Studies indicate that more than 90% of people with depression feel fatigued. Trying to relieve it, they may do light exercises, and use stress-management techniques, but the most usual choice is having a nap.
Read on to discover how depression naps can affect the course of depression and what are the strategies to manage them.
Depression has various symptoms, and only healthcare professional can make a diagnosis and offer suitable treatment.
How Do Depression Naps Differ From General Naps?
Napping and depression are closely intertwined. People with depression may experience daytime drowsiness and periods of excessive sleeping. They may take naps when they feel low to improve their mood, while normal naps are a response to the need for general rest.
If you are used to having depression naps, you can experience difficulty trying to wake up in the morning or staying energized during the day. Unlike regular afternoon naps that help you feel refreshed, depression naps leave you feeling more lethargic and unmotivated.
The desire to nap in depressed people is usually fueled by exhaustion, which, in turn, is a result of physiological symptoms (for example, significant changes in sleeping or eating habits) or psychological causes (apathy, hopelessness, overwhelming recurrent thoughts, etc.).
Main Effects of Depression Naps
Overall, depression and sleep often go hand in hand. While depression can make you want to take a nap more often, experiencing sleep deprivation can also increase feelings of depression. Here are some more specific consequences explained:
- Taking depression naps can disrupt the normal sleep-wake cycle, leading to difficulty falling asleep at night, which can exacerbate both depression and insomnia symptoms.
- Depression naps can interfere with daily activities like work, school, or socializing. People can withdraw from their social circles and become isolated if they don’t handle these naps well and don’t get proper treatment.
Studies [2*]have also shown that excessive daytime sleepiness can increase the risk of obesity, diabetes, hypertension, or cardiovascular disease. Sleep disturbances could also impair immune function, increasing susceptibility to infections and illnesses. Depression naps may be interpreted as the cause of such excessive sleepiness as well.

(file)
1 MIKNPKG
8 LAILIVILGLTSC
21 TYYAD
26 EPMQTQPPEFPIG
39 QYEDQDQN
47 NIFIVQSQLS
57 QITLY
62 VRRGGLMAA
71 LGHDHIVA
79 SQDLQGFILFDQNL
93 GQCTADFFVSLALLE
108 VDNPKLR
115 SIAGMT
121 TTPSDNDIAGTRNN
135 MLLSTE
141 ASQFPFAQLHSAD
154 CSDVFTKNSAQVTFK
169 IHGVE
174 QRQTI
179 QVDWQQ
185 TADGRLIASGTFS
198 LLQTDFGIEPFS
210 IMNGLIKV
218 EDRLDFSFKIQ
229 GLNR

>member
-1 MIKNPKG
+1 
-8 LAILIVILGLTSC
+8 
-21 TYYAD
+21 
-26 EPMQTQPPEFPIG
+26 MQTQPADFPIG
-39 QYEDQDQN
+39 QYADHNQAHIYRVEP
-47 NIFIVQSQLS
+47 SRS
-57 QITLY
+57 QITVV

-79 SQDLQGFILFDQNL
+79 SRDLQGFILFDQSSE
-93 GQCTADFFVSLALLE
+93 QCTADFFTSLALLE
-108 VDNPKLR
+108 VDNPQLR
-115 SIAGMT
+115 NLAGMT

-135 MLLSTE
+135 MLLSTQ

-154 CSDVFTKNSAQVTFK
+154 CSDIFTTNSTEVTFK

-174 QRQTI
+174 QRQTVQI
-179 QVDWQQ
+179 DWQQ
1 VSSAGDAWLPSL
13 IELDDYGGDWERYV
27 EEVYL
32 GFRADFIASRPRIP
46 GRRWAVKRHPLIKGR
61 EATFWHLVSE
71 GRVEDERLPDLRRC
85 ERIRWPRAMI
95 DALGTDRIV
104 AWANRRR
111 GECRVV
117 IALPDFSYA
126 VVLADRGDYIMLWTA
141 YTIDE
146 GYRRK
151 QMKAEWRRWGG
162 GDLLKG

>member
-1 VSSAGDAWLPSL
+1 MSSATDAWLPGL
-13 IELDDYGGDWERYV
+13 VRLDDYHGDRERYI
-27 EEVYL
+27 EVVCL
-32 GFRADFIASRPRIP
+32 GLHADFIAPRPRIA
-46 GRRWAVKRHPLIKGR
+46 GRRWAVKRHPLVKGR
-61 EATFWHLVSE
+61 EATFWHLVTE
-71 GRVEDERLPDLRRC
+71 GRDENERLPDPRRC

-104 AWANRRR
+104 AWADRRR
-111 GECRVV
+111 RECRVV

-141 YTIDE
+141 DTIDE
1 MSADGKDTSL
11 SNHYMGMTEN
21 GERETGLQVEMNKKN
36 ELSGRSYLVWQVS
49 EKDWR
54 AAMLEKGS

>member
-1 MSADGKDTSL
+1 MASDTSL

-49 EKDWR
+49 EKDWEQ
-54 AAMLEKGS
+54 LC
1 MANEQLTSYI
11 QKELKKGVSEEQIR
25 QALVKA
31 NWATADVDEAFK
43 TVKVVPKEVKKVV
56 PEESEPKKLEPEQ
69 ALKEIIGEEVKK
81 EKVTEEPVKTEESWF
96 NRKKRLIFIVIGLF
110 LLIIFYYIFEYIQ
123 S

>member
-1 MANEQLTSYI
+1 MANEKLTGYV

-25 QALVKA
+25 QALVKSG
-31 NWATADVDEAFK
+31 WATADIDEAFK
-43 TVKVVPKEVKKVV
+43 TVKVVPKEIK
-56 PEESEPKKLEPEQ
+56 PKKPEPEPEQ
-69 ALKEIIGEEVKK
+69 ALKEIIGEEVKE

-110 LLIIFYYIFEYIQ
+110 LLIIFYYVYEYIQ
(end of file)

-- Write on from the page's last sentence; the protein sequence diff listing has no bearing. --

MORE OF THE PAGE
- Depression naps may also increase feelings of sadness, hopelessness, and fatigue as you don’t get good rest. These may result in reduced motivation and drive, low energy levels, and constant tiredness.
You should get concerned if you feel like you can’t control your sleepiness. If you start sleeping too much, depression might not be far off, so be attentive to other symptoms of the disorder. Also, experiencing challenges in performing your routine tasks should serve as a red flag.
Depression may significantly impair your normal life. Seek support at the EZCare Clinic to know how to overcome the condition.
7 Tips to Manage Depression Naps
When these additional naps become unwelcome and you want to avoid the development of fatigue and insomnia, the best option is to get assessed for depression and receive proper treatment. Also, you can try these simple methods to boost the effectiveness of your treatment.
1. Keep a consistent sleep-wake schedule
Ensure you go to bed and wake up at the same time daily, including on weekends. Such a schedule helps regulate your body’s internal clock and promotes restful sleep. So, finally, getting an adequate seven to eight hours of sleep every night can help you deal with daytime sleepiness.
2. Improve your sleep hygiene
3. Practice relaxation techniques
You can reduce anxiety by practicing
4. Exercise regularly
5. Join a support network
Talking and interacting with people facing the same challenges can help you find pertinent solutions. Local and online
6. Increase your activity level
Keep yourself busy all day long to have less time for napping. More activity during the day will also help you limit how often you nap. If you feel like a nap is the only solution, keep it short, between
7. Seek professional help
A mental health professional, like a psychiatrist or a therapist, can diagnose and treat depression and other symptoms, the underlying cause of depression naps. They can create a treatment plan involving medications, therapies or both to regulate and manage depression and the sleep-wake cycle. Ensure you seek professional help if you:
- Feel tired regularly without any reason.
- Sleep more than you normally do.
- Start experiencing diminished sleeping quality at night.
- Feel unsafe during activities requiring increased attention like driving.
Depression napping can steal your joy while doing little to ease your fatigue. Help is available for anyone grappling with depression and fatigue. Speak to a mental health professional at EZCare Clinic to support you in getting a suitable treatment regimen. Don’t let depression naps keep you less productive and steal away hours from your day.
- Longitudinal Associations of Hypersomnolence and Depression in the Wisconsin Sleep Cohort Study. (2018)
- Excessive Daytime Sleepiness and Cardiovascular Mortality in US Adults: A NHANES 2005–2008 Follow-Up Study. (2021)
- The Role of Sleep Hygiene in Promoting Public Health: A Review of Empirical Evidence. (2016)
- Insomnia: Relaxation techniques and sleeping habits. (2008)
- Effects of Exercise on Sleep Quality and Insomnia in Adults: A Systematic Review and Meta-Analysis of Randomized Controlled Trials. (2021)
- Does social support differentially affect sleep in older adults with versus without insomnia? (2010)
- A Brief Afternoon Nap Following Nocturnal Sleep Restriction: Which Nap Duration is Most Recuperative? (2006)